The fine print: How North Carolina charters are — secretly — lagging behind traditional public schools

The fine print: How North Carolina charters are — secretly — lagging behind traditional public schools

Did you know that student performance in North Carolina charter schools is increasingly falling behind traditional public schools?

Probably not. After all, that message was absent from state charter office Director Dave Machado’s presentation to the Board last week, nor will you find it in the related Charter Schools Annual Report submitted to the General Assembly by the N.C. Department of Public Instruction.

Yet charter school performance is increasingly lagging the performance of North Carolina’s traditional public schools. And the percentage of charter schools meeting or exceeding annual school growth is increasingly falling behind traditional public schools.

One would assume this information would be front and center in any discussion on performance of charter schools. After all, state law requires DPI’s charter school report to highlight charters’ impact on student performance. Yet there was no discussion at this week’s State Board meeting of this concerning trend.

Instead, Machado’s presentation provided a deceptive, overly-rosy slant on charter school performance. Rather than focusing on charter schools’ disappointing student growth, Machado spent seven slides focused on differences in charter and traditional school achievement levels. Such a presentation is knowingly deceptive though.

Achievement is highly correlated with socio-economic status, and North Carolina’s population of charter students is – on average – more affluent than their traditional school peers. Machado’s slides tell us more about what types of students are being taught in charter schools, rather than telling us how good of a job charters are doing educating those students.

Student growth offers a more accurate point of comparison for charter and traditional schools.

School growth scores take into account incoming students’ level of academic preparedness to allow apples-to-apples comparisons of how much learning is taking place in different schools. By incorporating prior performance, student growth is the best available measure for taking into account the different demographics of charter and traditional school students.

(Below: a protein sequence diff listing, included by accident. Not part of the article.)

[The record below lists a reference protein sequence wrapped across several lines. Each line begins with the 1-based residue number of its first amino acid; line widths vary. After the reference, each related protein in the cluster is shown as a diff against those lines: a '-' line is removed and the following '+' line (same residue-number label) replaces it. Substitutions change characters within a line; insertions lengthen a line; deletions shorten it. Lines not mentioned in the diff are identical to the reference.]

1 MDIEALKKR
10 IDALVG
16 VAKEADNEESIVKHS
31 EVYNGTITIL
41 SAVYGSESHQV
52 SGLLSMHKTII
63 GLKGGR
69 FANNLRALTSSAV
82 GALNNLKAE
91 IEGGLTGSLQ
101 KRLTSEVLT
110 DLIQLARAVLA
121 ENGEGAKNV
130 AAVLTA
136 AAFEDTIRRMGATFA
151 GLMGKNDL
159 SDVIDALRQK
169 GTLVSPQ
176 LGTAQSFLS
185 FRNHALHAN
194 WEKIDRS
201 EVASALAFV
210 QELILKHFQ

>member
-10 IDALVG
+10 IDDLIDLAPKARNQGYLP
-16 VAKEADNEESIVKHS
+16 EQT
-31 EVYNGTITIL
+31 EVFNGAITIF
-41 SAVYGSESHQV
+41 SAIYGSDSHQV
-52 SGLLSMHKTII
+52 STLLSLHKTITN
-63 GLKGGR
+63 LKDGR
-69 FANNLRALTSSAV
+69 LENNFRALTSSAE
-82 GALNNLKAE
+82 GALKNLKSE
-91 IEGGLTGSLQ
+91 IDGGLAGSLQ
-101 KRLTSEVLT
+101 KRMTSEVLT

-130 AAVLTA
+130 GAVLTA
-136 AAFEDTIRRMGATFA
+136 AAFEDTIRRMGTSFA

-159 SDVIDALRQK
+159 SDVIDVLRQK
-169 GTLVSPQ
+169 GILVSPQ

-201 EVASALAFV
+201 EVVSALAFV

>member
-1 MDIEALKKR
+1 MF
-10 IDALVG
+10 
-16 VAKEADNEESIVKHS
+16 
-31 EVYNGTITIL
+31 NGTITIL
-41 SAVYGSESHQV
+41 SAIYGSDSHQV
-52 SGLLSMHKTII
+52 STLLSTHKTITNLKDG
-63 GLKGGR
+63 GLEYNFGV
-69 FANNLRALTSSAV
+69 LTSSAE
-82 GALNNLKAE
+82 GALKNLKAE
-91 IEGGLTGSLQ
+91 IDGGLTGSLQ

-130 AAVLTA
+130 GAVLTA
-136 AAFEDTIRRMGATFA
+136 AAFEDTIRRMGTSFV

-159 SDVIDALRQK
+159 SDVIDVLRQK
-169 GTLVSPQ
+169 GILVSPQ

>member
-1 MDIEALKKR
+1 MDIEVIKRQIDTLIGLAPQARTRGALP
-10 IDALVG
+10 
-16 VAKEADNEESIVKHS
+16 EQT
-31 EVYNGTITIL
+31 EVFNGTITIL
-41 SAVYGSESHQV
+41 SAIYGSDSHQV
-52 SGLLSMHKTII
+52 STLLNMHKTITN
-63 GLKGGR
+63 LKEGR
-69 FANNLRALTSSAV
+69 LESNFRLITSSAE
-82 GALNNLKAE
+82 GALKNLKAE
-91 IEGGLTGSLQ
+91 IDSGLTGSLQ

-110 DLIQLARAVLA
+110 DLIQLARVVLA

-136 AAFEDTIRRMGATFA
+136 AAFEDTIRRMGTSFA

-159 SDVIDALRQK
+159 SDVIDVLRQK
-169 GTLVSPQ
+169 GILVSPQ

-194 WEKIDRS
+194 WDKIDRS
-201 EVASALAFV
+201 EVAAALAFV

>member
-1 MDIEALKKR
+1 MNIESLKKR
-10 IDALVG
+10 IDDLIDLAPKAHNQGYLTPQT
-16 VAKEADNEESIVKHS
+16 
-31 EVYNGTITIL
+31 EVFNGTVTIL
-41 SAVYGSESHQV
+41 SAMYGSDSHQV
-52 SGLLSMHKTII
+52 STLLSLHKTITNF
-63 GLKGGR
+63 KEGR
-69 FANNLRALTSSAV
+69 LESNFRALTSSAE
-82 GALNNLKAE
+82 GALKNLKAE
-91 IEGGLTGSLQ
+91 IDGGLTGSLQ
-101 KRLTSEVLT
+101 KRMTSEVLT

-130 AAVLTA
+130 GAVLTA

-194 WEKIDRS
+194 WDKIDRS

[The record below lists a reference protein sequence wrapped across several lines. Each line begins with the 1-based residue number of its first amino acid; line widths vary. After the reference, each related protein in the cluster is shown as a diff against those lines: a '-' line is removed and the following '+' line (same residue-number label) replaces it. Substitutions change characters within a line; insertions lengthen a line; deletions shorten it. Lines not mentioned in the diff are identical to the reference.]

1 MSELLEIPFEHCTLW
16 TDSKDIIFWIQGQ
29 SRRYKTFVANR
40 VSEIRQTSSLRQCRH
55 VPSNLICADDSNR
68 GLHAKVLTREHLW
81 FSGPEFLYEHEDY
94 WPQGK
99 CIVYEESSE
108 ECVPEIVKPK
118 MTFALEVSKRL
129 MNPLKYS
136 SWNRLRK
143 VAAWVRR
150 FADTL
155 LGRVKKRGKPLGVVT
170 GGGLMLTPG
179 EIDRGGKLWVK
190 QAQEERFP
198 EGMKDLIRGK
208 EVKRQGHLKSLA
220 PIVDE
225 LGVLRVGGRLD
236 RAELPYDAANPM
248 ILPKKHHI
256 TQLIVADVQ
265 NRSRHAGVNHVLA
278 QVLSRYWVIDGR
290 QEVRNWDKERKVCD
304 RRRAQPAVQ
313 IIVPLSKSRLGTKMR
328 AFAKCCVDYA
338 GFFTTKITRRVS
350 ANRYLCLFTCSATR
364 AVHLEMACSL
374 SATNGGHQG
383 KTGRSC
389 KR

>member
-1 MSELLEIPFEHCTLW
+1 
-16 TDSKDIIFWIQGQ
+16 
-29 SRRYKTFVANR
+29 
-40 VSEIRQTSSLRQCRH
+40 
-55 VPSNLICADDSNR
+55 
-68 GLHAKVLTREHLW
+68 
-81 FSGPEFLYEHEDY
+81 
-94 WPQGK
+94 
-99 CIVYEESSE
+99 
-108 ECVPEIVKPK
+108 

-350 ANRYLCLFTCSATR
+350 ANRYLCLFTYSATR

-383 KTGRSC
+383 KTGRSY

It’s not surprising that DPI leaders are underplaying charter schools’ disappointing performance. Until three years ago, the Charter Schools Annual Report was little noticed, often flying under the public radar. That changed in 2016, however, when Lt. Governor Dan Forest lambasted DPI staff for presenting a report that “did not have a lot of positive things to say” about charter schools.

The lieutenant governor’s message has clearly been heeded by present-day leadership.

Unfortunately, suppressing negative information on charters allows policymakers to avoid any reflection on how their policy decisions may be negatively impacting the performance of students in charter schools. A deeper dive into charter school growth scores reveals that the poor performance of charters is largely being driven by schools operating for five years or less.

Poor performance of recently-created charter schools is the foreseeable consequence of unfettered charter growth, the weakening of charter approval and oversight, and cuts to DPI that left the agency unable to provide schools (both charter and traditional) with needed technical assistance. Not coincidentally, these policy changes have all been supported by Lt. Governor Forest.

If the Charter Schools Annual Report weren’t written under political pressure to be so positive, Forest might actually be forced to confront some of his policy decisions — decisions that we can now see are increasingly leaving students under-served in North Carolina’s charters.